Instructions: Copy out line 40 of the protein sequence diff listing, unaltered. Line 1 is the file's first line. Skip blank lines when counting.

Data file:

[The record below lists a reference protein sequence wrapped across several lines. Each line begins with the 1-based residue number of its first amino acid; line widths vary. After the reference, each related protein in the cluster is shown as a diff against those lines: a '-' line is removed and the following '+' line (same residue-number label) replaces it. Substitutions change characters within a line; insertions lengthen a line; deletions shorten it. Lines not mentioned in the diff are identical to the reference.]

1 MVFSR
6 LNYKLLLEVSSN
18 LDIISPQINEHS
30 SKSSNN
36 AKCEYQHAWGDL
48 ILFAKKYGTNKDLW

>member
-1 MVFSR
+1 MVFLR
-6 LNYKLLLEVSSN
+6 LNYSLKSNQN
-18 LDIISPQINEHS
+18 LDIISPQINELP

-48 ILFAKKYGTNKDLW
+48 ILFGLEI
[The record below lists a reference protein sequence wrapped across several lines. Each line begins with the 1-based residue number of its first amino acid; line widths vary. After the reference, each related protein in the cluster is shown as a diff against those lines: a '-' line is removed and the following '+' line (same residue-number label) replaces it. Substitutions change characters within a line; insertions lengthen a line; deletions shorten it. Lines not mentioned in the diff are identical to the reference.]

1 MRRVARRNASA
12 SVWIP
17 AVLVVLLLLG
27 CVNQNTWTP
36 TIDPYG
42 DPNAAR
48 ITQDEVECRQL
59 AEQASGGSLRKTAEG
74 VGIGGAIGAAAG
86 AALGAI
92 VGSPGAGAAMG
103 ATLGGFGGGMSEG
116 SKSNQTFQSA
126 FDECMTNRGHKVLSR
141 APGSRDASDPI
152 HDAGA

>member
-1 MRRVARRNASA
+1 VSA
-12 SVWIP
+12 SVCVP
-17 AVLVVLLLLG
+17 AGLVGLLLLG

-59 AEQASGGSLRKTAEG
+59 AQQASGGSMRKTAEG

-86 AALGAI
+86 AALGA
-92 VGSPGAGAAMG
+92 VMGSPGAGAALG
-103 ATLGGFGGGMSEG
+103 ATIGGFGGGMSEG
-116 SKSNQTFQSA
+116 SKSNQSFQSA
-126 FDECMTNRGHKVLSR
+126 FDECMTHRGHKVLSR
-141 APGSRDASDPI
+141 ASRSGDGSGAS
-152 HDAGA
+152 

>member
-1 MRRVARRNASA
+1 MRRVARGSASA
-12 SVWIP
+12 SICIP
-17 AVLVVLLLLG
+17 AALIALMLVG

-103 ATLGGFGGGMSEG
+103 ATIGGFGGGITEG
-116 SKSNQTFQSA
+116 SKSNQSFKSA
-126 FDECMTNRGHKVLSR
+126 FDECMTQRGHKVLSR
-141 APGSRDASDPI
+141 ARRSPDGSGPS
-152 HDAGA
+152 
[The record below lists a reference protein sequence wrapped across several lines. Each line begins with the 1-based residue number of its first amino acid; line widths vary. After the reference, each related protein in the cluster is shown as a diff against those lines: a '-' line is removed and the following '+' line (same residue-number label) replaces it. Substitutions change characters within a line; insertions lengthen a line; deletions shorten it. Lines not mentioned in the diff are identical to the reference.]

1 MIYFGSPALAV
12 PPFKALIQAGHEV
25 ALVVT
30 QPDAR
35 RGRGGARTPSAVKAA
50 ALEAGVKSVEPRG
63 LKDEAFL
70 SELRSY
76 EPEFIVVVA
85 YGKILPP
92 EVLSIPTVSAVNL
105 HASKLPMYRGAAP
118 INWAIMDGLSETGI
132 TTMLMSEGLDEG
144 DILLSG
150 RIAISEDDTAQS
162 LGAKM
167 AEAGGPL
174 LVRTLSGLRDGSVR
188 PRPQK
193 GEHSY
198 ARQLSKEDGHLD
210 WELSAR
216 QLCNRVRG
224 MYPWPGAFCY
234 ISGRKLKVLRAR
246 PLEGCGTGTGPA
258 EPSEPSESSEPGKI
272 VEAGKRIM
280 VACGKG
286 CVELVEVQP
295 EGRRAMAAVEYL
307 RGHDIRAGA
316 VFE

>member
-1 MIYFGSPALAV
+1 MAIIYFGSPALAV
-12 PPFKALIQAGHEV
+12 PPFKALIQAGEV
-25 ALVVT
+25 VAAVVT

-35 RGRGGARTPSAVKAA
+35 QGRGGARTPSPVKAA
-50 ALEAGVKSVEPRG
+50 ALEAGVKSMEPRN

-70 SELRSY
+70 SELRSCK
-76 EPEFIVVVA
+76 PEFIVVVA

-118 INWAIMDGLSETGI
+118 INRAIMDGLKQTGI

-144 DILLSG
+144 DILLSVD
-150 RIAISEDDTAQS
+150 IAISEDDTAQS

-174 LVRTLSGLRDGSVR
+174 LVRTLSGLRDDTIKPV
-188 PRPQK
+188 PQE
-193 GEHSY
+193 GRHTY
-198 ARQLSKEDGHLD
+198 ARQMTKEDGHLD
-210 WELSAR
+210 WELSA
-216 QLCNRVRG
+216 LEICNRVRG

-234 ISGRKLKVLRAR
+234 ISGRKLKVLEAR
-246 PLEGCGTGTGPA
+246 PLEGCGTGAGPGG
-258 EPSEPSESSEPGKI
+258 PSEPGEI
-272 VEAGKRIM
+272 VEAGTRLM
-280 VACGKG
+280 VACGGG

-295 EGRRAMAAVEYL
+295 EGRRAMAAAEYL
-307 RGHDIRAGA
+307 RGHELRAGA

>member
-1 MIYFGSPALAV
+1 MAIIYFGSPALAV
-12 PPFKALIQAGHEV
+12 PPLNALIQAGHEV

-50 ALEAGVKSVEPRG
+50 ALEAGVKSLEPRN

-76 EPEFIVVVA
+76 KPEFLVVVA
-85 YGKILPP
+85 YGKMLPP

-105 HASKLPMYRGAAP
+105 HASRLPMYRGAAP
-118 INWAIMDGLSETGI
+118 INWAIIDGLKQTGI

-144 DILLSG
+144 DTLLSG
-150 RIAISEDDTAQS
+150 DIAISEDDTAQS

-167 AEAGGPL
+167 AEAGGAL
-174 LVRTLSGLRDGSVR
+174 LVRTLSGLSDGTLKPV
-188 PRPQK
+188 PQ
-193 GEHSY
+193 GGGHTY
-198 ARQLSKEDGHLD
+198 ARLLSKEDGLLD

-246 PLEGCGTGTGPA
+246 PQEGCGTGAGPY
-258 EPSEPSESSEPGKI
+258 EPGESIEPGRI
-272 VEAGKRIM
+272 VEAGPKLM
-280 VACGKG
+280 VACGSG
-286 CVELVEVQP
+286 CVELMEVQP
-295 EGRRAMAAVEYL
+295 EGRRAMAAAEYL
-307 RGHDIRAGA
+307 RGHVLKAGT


+17 AGLVGLLLLG